As an artist you need to learn to see. Looking is not enough. You need to observe and analyze, using your senses, heart and mind. When you go out to paint, try not to see only the individual objects that are in front of you; like a house, a field, a road, a fence or a stream, (or whatever).
Learn to see and think in terms of light and shadow. Break down the various shapes and forms, and also the various colors. Squint your eyes if you have to. This will tend to throw everything out of focus and somewhat eliminating most of the details. Not to worry; you will paint them in later, as you choose. Contemplate on what you are seeing. “The whole picture.” Break down the various elements and get to feel the nature of it all. First we feel it, then we express it in our own way. Now, this can apply to whether you are painting outdoors on location or painting in the studio from a picture.
Copying nature exactly can produce a bland and static painting. It obviously represents something but, nothing else. If you wish to copy nature, then you might consider getting a good camera and learning how to use it.
True, some accomplished artists do a very good job of rendering or illustrating a scene or object. If you choose to go in that direction, understand that you will definitely need to learn to see and do a lot of drawing to be able to capture all of the details of a subject.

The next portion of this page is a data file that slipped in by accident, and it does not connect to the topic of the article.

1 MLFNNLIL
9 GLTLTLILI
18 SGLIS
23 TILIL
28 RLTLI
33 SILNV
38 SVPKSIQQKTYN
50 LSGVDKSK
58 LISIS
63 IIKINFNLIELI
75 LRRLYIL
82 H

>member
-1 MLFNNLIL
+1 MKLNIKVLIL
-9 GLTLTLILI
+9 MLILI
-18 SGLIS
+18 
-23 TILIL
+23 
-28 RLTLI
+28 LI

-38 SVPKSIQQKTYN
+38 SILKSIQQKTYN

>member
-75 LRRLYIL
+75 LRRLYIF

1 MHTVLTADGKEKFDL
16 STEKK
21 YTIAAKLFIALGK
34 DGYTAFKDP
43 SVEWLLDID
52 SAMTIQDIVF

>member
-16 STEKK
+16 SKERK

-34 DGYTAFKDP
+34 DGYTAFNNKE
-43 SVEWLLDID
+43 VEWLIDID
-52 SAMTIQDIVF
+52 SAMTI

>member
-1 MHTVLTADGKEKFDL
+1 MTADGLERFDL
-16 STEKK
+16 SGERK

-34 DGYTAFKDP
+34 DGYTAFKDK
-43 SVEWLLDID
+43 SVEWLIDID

There is nothing wrong with trying to capture the exactness of what you see. But, personally I do not. Sure, my paintings will realistically look like something I have experienced, (with the exception of abstracts). And will certainly be recognizable but, I never paint a scene exactly down to the last detail. I choose to interpret the scene in my own way; recognizable but not photo accurate. I try to capture the feeling and impression of the scene.
Try to refrain from copying nature exactly. Paint what you feel. Let what you see be your guide for expressing yourself. Express yourself and create your own interpretation of what you see. The real goal is to organize form, color, tone, shapes and texture into a pleasing composition.
Use your brush strokes to create shapes, suggesting objects.Sometimes an object, especially in the distance can be suggested with just a brush stroke or two. And remember, we can create different moods by the colors we choose.